I don't believe happiness is found on a cell phone, internet, or tv. I don't believe its found anywhere that's not fleeting, really. We were meant to fight, hunt, gather, fuck, and die in enclaves. Why resist? The moments I've felt most content have been beneath the sun, on a river fishing, or living out of a backpack.
    Shhhhhhh go back to working on a career and buying things. If that doesn't make you happy, you can always look forward to retirement.

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    Senior Member Makers!*'s Avatar
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    You know what, I actually think you're right, I can live like a caveman! Having already canceled my cable, and being the happier for it, it only follows that my internet should be next. If I do need to use it, then there's a library next door. Screw you digital world!

    Here's a recent internet harms from Al Jazeera...big distraction and destroying languages.

    http://america.aljazeera.com/opinion...videicann.html



    you can keep it.

    Quote Originally Posted by sandwitch View Post
    Shhhhhhh go back to working on a career and buying things. If that doesn't make you happy, you can always look forward to retirement.

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    Quote Originally Posted by Resonance View Post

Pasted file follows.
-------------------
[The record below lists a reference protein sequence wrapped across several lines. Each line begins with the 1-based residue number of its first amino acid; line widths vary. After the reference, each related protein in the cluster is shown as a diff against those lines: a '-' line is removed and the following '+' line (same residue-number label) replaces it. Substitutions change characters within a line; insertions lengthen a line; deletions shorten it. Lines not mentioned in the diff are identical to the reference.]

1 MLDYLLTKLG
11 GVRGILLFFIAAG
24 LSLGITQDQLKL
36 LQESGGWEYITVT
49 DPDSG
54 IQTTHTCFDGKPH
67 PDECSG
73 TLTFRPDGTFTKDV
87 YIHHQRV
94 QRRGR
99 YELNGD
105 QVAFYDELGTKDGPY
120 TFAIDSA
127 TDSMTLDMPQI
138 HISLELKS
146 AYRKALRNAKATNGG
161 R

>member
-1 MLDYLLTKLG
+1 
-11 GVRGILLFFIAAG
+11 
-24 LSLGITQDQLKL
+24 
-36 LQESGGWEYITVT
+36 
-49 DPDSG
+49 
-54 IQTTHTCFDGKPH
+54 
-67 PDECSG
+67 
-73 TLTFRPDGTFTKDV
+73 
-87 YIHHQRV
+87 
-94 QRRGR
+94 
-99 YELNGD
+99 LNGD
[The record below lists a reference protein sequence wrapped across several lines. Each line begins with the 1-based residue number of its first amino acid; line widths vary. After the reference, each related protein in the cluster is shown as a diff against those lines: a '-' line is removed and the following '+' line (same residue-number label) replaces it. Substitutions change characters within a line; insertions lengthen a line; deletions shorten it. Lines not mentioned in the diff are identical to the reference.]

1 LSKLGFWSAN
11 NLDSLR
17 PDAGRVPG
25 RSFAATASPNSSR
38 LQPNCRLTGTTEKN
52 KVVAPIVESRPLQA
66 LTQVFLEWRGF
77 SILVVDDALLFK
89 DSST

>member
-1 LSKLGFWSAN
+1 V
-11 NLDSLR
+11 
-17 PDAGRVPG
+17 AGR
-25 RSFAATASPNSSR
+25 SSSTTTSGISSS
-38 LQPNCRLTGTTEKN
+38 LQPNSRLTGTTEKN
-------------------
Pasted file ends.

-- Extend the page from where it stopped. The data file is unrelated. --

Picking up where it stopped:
Medicine lets people live X years longer on average. Those who would have made it to elderhood anyway don't really live much longer. It's the ones who would have been snuffed out early - whether by injury, depression, or genetic anomaly - that can live more complete lives thanks to it.
    Yes. The idea of going off the grid is compelling, but then I realized I'm probably pretty screwed in any kind of apocalyptic scenario anyway, for reasons highlighted.



    I also think reliable birth control is kind of rad for anyone not interested in starting a nuclear family at any particular point in time.

    Anarcho-primitivism isn't really that compassionate of a philosophy if you think about it.

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    Senior Member Starjots's Avatar
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    Quote Originally Posted by Makers!* View Post
    What do you think, have our advancements worked for or against our common humanity?
    To me our common humanity is just a link in a chain stretching back to the beginning of time.



    That's biological evolution and all the simple pleasures you mention have to do with that. Is it about being a hunter gatherer or farmer? We may already be mostly unfit for hardcore hunting/gathering compared to our ancestors due to the incredible shrinking brain. I favor the idea that this is due to domestication of homo sapiens.

    Our brains are shrinking

    If it is domestication, than let's compare ourselves to dogs (modern) and their ancestors wolves (20,000 years ago). Dogs like a lot of the same things wolves do. They dream of barking and chasing and hunting, at least that's what my dog Buster seems to dream about. But Buster would make a really crappy wolf if he had to fend for himself in the wild. Even a pack of Busters would have a lot of trouble. Buster as a creature has evolved to coexist with humans.

    As dogs are symbiotic with humans by adaptation, humans have domesticated a slew of other animals - and this coincides suspiciously with the shrinking brain/domestication of humans. All of this looks to me like some sort of super-species emerging, a larger entity than humans or sheep or pigs alone, a cooperative.

    List of Domesticated Species